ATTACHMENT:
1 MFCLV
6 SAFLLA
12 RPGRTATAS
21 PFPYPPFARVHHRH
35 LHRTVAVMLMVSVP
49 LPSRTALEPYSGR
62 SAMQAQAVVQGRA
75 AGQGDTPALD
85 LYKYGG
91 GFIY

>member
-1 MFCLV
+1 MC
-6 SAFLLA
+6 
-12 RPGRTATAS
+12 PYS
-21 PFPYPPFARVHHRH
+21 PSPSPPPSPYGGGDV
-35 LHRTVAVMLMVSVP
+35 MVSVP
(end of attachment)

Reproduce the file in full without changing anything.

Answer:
1 MFCLV
6 SAFLLA
12 RPGRTATAS
21 PFPYPPFARVHHRH
35 LHRTVAVMLMVSVP
49 LPSRTALEPYSGR
62 SAMQAQAVVQGRA
75 AGQGDTPALD
85 LYKYGG
91 GFIY

>member
-1 MFCLV
+1 MC
-6 SAFLLA
+6 
-12 RPGRTATAS
+12 PYS
-21 PFPYPPFARVHHRH
+21 PSPSPPPSPYGGGDV
-35 LHRTVAVMLMVSVP
+35 MVSVP